Spain is going through one of the toughest economic
crisis in Europe, but private bankers believe the time is right to
expand their businesses in the country. Rodrigo Amaral finds
bankers see now as a unique moment to grow by wooing their rivals’
clients and capturing the private wealth leaving Spain’s unlisted
savings banks.

 

Ramon de la Riva, Banco SabadellThe global financial crisis, the argument goes, has
created an army of unhappy, wealthy clients who have grown
disappointed with the services provided by their banks.

They are more suspicious and
demanding than ever, bankers say. But they are also ready to be
wooed by private banking departments capable of making a consistent
and reassuring pitch.

Spanish banks dominate the wealth
market making it traditionally difficult for global players to get
a strong foothold.

 

Spanish market worth
€325bn

“So far, 2010 has been a very good
year,” says Luis Ojeda, the head of Deutsche Bank’s Private Wealth
Management (PWM) unit in Spain. “Our revenues have grown by almost
14%. With the crisis, wealth is not growing, but we are expanding
our market share by getting business from our rivals.”

A similar case is made by Ramon de
la Riva, head of private banking at Banco Sabadell, a mid-cap bank:
“We’ve been poaching clients from our rivals in a way that we had
never been able to do before.”

Spanish private banking is a
fiercely competitive market dominated by large retail banks that
have been performing particularly well during the global crisis.
Research firm DBK estimates the Spanish private wealth market at
€325bn ($435bn). Universal banks own a 69% share of the market, and
that slice has been growing in recent years.

The private banking arms of the
three largest – Santander, BBVA and La Caixa – manage around €135bn
in assets under management. A further €31bn are trusted to Banif, a
standalone outfit that is part of the Santander group.

 

Mid-tier banks smell
blood

Plenty of private banking operations have been harmed by the
crisis. Banif and Santander Banca Privada have had to compensate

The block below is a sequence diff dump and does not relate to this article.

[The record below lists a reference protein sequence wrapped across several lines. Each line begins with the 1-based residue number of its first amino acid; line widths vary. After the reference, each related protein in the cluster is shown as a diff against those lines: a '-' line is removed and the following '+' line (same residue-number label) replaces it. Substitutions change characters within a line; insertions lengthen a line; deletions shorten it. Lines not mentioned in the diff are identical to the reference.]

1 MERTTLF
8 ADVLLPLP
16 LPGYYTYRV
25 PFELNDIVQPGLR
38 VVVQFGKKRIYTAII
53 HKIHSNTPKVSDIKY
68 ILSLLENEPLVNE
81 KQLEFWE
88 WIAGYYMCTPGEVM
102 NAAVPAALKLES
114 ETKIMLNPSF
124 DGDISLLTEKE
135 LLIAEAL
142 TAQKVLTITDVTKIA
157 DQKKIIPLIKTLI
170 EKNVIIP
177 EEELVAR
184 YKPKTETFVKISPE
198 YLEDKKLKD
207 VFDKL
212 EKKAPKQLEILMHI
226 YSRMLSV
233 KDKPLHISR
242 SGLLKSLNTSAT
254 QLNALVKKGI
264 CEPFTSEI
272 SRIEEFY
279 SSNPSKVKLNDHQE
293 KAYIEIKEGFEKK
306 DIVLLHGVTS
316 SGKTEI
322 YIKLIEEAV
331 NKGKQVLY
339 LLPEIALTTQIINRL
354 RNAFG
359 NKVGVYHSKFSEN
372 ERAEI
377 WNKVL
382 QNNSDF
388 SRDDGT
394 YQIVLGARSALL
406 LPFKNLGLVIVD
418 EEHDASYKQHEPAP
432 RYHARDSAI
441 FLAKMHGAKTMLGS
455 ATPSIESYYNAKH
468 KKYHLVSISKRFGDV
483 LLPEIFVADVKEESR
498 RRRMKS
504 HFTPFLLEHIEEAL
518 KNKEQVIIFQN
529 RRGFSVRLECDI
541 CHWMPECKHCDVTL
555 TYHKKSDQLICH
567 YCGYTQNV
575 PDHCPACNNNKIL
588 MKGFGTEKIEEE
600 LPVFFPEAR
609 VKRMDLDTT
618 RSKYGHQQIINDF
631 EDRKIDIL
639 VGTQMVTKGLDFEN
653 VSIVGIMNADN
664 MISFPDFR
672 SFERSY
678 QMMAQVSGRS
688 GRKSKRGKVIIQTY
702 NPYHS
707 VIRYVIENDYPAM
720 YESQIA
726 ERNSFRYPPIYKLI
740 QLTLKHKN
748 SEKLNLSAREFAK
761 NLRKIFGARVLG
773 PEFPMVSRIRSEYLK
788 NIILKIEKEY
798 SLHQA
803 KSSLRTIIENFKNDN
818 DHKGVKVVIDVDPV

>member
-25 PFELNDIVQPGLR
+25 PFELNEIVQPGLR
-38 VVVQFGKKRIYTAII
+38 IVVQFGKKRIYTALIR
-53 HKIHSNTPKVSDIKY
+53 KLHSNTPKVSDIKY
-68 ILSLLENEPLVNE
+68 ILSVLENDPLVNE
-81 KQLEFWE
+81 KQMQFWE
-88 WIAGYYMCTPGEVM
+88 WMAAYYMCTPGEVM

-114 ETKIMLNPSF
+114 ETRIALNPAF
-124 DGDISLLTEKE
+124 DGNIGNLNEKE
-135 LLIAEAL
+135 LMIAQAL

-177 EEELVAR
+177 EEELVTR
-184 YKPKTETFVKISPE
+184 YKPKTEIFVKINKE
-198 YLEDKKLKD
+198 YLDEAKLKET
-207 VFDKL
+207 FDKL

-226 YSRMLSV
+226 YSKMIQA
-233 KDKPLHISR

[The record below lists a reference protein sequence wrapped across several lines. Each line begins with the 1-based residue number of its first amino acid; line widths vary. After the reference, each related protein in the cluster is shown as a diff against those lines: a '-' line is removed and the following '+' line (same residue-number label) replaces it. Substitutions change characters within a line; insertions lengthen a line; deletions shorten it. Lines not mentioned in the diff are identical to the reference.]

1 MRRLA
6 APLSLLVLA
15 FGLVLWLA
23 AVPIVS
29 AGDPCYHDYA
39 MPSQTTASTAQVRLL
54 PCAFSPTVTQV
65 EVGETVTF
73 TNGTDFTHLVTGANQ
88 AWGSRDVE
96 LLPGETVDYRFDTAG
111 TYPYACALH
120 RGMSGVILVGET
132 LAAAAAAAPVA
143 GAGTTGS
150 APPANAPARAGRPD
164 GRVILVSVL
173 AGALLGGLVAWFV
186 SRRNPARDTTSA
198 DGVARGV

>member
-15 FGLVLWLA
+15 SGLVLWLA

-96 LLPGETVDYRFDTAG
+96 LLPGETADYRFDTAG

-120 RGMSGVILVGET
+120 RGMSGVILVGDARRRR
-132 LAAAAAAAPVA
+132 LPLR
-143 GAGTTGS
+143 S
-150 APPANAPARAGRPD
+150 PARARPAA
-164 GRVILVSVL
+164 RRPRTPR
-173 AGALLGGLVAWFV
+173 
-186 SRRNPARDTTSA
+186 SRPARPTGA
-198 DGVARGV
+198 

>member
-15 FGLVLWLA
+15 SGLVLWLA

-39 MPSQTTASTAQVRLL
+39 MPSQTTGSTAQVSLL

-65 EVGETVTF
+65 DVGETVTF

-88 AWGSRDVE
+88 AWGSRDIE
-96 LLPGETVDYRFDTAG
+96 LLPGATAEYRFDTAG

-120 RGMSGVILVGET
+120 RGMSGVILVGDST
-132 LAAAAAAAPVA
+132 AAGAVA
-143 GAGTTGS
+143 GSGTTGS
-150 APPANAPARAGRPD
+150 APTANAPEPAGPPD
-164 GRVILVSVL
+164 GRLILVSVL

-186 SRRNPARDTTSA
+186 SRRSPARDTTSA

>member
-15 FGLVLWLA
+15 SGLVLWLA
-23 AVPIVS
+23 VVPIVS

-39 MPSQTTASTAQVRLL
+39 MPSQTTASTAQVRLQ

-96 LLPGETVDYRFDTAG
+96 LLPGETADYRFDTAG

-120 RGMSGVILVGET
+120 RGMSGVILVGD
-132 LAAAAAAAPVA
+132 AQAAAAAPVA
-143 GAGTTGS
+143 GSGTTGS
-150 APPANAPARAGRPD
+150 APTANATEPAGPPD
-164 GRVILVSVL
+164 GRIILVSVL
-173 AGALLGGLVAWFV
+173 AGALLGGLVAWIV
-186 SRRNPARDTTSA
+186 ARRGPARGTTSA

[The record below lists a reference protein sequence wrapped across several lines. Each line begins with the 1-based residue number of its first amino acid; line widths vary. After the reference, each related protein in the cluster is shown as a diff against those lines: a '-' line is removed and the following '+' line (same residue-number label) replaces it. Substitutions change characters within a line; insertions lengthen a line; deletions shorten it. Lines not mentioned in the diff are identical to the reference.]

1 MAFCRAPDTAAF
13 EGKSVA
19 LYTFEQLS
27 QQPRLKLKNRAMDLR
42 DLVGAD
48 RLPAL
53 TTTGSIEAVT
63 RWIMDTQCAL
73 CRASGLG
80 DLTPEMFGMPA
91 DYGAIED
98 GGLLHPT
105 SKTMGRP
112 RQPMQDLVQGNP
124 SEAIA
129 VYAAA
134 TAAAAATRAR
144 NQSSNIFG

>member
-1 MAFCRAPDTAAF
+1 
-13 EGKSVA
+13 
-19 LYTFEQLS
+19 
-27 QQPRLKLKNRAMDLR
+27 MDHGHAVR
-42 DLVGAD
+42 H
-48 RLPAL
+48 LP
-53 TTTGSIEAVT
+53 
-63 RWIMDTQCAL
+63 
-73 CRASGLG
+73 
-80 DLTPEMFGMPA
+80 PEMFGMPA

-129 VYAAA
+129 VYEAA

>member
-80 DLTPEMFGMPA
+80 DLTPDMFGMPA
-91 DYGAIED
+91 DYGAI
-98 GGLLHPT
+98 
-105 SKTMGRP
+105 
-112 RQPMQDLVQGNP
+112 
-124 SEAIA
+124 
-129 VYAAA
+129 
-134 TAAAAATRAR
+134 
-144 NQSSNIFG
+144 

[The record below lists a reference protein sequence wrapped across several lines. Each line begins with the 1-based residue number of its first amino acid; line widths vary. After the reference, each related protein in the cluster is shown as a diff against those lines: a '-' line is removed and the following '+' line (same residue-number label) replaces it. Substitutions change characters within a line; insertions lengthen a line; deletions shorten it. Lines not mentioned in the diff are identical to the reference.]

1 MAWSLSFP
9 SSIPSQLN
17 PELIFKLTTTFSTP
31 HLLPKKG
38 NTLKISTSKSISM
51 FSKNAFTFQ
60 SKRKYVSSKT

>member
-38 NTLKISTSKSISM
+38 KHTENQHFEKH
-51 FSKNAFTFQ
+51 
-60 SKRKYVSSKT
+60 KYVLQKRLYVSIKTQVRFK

clients whose assets had been invested in products linked to the
Madoff scam, while Bankinter has seen its private banking unit
suffer with the repercussions of the sale of Lehman Brothers-linked
products to their clients.

UBS was reported last year to have trimmed its private banking
operations in Spain, and other Swiss firms, like Rothschild and
Sarasin, have closed their Spanish offices. Up and coming, mid-tier
private banking units like PWM and Sabadell Banca Privada have
smelled blood and are working hard to take advantage of it.

“Private banking is going through a
unique moment in Spain,” says de la Riva. “There is business to be
earned, and our big rivals are doing particularly well. This is the
time to draw new clients and to make the business grow.”

 

Cajas provide new private
wealth clients

Plenty of private banking clients
are migrating away from Spain’s unlisted savings banks, the
cajas, which are going through a complicated consolidation
process after serious doubts were raised about the financial health
of a number of them.

“Some of our rivals are distracted
by other worries, like merger processes and other such things,”
says de la Riva.

Ojeda, for his part, says although
Spain is not a strategic market in terms of potential for growth,
it offers attractive prospects at the moment.

“Spain is a mature market like
other European countries. But there is a fantastic opportunity to
expand here via the acquisition of market share,” he says.

 

Clients don’t just want
product pitches

In order to gain market share,
Ojeda says it is important to learn from the mistakes committed by
the industry in the past and to provide better services to more
demanding and risk-averse clients.

“It became clear that private
banking clients were offered little financial planning,” he says.
“Often they made investments without a proper evaluation of risk
profiles and investment maturities. In recent months, however,
planning has gained a new relevance.”